When I began carving stone I read every book I could find on stone sculptors and stone sculpture.
Discovering Henry Moore
Henry Moore is one of the giants in 20th century sculpture, began his artistic career as a stone sculptor, and was a brilliant and prolific writer.
I devoured all his essays. I found treasures of insight into the medium of stone and how Moore thought about stone and sculpture in general.
He wrote a lot throughout his career and you can read the evolution of his creative thinking in his essays and letters. His writing was a great help to me in developing and expressing my own vision.
He had five basic tenets. I do not subscribe to several of them, but the knowledge of their existence was fundamental in choosing my own path into stone sculpture and figuring out how to think about stone.
Direct Carving—working directly on the material (stone or wood) without modeling in clay or plaster. He later worked in plaster and cast to bronze.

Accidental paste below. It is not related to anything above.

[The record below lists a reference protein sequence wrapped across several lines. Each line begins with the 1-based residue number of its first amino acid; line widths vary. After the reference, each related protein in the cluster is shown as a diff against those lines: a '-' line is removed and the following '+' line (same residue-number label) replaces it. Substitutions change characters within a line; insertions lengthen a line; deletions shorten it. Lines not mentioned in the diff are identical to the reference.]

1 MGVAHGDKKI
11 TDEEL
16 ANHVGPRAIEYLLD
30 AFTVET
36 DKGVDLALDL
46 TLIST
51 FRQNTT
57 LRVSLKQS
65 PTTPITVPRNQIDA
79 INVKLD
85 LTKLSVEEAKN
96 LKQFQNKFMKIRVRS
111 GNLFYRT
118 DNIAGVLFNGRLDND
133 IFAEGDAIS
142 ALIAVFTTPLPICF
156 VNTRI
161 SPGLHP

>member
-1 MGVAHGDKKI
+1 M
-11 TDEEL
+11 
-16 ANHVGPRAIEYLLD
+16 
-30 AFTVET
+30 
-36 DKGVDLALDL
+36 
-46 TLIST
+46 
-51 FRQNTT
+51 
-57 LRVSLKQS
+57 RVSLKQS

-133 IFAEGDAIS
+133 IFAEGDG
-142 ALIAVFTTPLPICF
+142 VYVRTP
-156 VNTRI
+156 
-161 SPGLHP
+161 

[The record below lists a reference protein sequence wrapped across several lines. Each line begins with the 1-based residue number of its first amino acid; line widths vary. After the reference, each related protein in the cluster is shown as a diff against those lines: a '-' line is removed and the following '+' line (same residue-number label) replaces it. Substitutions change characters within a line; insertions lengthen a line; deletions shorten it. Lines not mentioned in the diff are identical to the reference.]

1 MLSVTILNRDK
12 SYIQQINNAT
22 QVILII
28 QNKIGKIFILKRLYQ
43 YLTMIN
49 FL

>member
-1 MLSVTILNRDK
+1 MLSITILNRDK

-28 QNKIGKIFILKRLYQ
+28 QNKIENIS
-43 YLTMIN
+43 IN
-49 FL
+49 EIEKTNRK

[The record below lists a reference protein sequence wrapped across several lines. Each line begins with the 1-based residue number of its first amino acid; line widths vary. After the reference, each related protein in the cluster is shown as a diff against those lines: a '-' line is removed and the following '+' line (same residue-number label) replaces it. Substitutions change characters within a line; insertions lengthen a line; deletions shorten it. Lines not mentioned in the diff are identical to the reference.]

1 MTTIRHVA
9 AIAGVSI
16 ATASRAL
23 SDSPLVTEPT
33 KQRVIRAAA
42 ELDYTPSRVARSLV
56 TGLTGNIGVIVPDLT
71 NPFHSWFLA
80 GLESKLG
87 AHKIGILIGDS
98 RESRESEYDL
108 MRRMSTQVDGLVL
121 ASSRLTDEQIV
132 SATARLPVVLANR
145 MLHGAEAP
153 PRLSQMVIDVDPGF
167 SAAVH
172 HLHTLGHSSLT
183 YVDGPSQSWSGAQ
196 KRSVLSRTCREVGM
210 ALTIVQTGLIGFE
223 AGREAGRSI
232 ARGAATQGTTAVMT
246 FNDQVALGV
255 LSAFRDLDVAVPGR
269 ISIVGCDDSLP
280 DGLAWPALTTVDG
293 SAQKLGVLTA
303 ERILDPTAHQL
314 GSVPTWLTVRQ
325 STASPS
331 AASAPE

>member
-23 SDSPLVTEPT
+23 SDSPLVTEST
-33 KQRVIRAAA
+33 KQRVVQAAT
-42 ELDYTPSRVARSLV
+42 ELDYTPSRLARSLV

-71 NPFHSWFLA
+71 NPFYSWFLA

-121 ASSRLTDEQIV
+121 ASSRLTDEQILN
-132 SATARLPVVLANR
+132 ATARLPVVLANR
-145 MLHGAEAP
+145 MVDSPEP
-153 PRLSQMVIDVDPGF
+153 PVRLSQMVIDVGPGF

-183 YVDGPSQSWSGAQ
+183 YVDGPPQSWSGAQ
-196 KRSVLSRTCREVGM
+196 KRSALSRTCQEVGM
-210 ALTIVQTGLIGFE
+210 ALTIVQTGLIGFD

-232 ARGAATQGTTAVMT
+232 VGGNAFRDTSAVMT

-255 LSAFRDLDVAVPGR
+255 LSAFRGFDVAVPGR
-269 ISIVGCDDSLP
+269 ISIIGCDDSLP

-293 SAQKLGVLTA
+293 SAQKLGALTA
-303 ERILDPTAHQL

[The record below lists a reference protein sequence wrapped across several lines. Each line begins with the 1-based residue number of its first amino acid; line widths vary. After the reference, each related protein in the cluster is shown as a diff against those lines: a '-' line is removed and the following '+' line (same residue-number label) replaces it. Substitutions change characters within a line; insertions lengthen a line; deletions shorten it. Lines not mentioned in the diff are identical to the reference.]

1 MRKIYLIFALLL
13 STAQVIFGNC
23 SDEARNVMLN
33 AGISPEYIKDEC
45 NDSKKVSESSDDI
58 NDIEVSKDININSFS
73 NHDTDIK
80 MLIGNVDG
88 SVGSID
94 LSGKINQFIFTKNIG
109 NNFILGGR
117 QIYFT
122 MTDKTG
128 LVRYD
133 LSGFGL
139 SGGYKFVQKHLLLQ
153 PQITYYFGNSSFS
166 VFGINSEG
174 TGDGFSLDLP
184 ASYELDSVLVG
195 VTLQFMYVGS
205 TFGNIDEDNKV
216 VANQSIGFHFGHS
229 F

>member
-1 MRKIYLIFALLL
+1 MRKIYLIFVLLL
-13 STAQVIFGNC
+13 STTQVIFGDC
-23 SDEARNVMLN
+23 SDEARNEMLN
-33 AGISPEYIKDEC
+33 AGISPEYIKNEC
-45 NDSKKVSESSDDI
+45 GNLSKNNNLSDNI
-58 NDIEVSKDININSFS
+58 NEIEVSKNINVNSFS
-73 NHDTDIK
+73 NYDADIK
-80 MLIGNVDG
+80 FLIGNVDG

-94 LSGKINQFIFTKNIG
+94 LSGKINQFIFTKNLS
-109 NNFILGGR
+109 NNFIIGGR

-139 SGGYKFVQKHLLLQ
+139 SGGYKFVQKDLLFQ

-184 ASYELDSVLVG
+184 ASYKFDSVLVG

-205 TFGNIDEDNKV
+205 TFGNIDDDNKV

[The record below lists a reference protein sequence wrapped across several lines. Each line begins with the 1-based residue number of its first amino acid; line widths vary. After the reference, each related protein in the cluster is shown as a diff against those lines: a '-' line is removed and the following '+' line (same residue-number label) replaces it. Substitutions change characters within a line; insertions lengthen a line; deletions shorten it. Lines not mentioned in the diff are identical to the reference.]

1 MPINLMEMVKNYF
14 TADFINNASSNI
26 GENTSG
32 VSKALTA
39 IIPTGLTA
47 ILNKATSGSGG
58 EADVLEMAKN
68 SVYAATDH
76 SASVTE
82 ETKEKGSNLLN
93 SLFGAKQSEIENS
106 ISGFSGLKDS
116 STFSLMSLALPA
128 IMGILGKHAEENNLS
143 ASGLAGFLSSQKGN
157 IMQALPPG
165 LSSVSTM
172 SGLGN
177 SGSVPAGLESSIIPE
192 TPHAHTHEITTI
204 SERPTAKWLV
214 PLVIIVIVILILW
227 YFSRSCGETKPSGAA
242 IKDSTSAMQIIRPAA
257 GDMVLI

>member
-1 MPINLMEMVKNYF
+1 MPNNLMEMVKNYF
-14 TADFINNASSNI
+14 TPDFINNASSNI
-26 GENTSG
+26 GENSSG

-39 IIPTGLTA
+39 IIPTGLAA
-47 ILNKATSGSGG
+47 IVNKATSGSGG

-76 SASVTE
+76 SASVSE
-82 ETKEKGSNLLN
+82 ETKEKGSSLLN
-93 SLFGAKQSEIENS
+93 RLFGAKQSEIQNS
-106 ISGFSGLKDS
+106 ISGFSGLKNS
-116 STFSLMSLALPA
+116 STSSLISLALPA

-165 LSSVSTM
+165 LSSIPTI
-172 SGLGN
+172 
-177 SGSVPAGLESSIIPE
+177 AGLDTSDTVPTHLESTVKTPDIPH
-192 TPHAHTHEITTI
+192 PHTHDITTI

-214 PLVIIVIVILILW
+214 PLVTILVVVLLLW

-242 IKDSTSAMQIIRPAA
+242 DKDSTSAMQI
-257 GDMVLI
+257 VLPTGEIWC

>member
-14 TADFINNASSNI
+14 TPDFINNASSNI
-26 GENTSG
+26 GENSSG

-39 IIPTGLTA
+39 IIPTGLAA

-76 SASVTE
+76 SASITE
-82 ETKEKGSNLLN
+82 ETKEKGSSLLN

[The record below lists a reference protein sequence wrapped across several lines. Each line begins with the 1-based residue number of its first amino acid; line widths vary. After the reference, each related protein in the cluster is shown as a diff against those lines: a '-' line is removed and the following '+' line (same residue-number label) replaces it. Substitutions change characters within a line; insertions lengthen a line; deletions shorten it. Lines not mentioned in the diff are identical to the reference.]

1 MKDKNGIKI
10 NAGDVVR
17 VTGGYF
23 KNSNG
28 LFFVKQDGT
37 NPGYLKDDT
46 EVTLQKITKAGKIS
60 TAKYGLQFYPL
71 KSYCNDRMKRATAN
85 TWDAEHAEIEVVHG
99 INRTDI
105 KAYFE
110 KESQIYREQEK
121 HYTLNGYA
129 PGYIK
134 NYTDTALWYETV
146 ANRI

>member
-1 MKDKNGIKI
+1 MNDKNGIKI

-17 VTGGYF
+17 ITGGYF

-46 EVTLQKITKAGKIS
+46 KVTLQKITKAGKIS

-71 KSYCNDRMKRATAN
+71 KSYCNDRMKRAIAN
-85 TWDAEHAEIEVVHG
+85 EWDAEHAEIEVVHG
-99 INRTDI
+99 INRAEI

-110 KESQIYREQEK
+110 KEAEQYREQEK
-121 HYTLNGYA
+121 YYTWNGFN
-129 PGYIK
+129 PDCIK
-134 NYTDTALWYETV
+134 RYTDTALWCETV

Truth to materials—What you sculpt out of a certain material should have the feel of that material. Stone-sculpted forms should have a weight and mass that is intrinsic to the raw stone. He later incorporated a tremendous amount of movement in his stone sculptures.
Constructivism and Surrealism—these philosophies replaced the constricting ideas of the classic European art world for Henry Moore. He was a rebellious artist and needed to break away from antique traditions of how to think about art.
Three Dimensionality—the importance of negative space (holes) in accentuating the positive space (the sculpture.) Barbara Hepworth was the first stone sculptor to use holes as elements of design in her abstract stone sculptures. Moore totally embraced this idea and used it for the rest of his career.
Inspiration from Nature—Pebbles and bones were fascinating natural sculptures that inspired his abstract vision. The idea that they were found and not made was extremely significant.